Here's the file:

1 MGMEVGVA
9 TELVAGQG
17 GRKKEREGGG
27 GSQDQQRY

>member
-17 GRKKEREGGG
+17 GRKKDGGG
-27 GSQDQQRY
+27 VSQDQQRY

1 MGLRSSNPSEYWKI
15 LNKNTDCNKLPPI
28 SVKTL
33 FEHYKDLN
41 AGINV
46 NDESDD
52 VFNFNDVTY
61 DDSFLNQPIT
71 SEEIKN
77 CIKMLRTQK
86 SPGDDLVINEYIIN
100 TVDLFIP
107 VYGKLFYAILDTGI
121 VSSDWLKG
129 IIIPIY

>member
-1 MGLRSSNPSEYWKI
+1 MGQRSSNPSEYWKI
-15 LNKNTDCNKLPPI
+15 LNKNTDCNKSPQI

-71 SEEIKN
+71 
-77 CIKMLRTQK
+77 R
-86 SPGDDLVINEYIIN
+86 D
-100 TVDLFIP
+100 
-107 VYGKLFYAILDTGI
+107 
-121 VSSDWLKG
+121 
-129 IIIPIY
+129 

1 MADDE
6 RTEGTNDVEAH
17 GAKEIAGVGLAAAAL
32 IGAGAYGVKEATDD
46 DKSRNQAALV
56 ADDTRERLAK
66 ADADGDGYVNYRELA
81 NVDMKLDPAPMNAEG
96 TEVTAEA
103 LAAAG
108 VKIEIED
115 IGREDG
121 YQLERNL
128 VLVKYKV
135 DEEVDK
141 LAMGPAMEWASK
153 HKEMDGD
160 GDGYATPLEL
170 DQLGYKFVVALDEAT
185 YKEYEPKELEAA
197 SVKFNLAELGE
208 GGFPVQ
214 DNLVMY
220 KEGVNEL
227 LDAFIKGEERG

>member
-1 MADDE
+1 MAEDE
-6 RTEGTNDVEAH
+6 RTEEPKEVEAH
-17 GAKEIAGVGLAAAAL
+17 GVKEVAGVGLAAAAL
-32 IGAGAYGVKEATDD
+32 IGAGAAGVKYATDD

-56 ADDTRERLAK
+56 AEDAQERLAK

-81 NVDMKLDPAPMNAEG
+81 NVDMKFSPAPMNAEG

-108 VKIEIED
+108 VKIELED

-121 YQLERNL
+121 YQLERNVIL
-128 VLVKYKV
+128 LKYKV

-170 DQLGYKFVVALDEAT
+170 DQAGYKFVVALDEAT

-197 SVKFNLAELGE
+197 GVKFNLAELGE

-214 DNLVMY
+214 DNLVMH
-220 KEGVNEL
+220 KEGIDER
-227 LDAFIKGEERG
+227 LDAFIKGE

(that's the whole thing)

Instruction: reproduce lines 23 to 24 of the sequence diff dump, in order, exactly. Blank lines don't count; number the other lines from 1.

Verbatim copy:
121 VSSDWLKG
129 IIIPIY